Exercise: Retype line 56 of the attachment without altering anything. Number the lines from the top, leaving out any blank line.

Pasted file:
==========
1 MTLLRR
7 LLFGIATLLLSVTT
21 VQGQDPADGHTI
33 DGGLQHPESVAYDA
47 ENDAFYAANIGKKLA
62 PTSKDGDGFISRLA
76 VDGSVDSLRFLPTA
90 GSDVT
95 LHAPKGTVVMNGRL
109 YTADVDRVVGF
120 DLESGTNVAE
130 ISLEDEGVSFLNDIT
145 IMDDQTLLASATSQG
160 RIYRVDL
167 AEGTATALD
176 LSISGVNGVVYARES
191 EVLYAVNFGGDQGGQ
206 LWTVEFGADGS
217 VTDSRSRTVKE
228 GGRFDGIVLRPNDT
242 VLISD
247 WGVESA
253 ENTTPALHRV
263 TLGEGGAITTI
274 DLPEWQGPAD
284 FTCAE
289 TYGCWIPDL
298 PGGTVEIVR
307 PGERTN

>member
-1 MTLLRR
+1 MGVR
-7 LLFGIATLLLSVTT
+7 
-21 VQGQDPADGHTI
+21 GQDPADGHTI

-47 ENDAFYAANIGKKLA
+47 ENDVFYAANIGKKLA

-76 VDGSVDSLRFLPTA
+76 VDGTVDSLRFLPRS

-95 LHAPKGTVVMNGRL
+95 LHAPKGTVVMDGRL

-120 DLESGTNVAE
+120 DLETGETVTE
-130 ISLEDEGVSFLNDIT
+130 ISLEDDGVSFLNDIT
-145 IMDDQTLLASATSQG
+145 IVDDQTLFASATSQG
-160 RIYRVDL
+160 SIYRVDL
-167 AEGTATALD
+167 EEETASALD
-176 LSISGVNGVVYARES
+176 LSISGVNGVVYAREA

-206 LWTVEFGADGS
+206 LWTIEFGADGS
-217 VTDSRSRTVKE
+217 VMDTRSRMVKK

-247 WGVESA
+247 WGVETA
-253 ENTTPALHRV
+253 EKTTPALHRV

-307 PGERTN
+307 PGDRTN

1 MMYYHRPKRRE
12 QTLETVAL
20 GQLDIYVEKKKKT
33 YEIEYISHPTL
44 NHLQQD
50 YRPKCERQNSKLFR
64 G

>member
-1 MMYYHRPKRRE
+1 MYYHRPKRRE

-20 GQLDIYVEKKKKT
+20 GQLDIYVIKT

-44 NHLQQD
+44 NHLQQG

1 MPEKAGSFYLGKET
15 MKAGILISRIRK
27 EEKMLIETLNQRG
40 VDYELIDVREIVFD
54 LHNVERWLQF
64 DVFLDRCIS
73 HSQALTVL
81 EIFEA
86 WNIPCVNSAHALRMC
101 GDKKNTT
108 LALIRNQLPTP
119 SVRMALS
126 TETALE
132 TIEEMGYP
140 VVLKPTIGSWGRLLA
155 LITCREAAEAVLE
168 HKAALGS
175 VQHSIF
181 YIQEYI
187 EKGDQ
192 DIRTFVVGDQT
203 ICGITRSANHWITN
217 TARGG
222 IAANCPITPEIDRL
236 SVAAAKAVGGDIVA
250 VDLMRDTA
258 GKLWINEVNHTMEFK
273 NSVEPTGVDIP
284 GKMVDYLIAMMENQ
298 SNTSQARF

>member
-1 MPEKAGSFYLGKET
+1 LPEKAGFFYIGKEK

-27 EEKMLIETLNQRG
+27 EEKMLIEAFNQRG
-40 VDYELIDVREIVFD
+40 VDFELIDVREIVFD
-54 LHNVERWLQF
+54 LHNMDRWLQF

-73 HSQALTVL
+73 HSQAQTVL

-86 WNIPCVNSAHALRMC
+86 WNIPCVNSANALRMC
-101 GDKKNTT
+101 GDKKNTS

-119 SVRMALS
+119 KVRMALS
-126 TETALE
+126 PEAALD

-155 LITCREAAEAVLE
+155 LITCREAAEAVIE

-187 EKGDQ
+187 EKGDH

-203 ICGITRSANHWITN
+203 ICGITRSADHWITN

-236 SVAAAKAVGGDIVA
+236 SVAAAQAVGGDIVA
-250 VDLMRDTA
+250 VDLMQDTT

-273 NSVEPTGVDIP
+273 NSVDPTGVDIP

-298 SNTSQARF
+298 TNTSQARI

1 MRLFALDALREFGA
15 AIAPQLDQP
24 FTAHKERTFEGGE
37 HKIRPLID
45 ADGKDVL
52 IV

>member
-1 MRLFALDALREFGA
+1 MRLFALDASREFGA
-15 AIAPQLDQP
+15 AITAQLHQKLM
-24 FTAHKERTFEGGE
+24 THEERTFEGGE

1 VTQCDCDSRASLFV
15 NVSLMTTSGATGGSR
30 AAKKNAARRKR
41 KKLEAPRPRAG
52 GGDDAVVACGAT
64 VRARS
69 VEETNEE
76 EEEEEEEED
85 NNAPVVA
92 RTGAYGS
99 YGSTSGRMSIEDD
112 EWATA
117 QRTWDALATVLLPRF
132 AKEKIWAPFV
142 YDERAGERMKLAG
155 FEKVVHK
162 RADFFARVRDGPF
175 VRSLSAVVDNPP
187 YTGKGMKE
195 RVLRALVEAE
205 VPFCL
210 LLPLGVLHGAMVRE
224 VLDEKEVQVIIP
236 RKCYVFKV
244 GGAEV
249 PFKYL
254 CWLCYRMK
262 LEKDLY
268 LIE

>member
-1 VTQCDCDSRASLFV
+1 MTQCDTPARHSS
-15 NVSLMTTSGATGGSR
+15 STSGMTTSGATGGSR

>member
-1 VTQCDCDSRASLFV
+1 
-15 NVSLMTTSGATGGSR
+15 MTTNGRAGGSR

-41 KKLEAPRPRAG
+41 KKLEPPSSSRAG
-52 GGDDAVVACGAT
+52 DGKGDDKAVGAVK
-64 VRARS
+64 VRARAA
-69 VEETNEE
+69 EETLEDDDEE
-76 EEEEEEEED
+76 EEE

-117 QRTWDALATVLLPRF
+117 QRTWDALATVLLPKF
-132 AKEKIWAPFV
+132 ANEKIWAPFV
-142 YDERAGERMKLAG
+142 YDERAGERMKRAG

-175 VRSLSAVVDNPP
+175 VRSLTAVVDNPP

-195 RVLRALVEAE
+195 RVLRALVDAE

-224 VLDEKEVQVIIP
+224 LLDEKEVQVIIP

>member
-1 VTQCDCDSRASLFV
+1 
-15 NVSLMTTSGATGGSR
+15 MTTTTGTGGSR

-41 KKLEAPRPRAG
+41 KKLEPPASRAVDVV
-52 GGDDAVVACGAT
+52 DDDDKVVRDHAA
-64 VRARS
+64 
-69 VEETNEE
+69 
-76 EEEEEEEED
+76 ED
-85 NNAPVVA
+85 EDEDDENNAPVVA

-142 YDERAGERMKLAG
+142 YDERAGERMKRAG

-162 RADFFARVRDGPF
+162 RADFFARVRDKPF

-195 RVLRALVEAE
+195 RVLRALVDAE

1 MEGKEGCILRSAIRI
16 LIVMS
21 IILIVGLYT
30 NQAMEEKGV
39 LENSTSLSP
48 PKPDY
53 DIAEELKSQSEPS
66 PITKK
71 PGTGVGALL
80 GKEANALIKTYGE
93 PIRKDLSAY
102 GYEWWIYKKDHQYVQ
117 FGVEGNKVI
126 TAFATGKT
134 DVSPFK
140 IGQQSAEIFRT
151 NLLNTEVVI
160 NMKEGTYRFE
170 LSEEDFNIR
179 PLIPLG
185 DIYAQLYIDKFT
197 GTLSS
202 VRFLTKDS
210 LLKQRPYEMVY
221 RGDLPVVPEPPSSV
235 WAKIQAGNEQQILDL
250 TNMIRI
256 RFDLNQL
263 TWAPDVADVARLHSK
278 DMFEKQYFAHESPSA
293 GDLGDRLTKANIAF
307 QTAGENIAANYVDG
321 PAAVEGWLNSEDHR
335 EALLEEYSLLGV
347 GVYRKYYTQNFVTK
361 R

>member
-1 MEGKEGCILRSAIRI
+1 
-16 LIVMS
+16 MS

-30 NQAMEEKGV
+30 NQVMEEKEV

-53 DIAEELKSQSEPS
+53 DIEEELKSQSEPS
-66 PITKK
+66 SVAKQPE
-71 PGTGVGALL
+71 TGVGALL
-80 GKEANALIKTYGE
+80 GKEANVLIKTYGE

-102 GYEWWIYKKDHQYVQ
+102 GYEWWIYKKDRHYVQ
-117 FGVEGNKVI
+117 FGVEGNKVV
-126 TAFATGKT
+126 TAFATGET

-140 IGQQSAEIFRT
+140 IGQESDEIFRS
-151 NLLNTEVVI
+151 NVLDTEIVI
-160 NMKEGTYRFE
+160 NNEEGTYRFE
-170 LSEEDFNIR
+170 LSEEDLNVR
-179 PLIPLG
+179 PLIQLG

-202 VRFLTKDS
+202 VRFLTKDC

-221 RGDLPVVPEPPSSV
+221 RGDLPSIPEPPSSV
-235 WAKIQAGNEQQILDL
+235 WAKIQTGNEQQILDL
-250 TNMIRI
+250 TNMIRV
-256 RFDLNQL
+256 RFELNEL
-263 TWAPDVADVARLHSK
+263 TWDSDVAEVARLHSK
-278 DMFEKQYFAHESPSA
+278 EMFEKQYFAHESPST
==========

+206 LWTIEFGADGS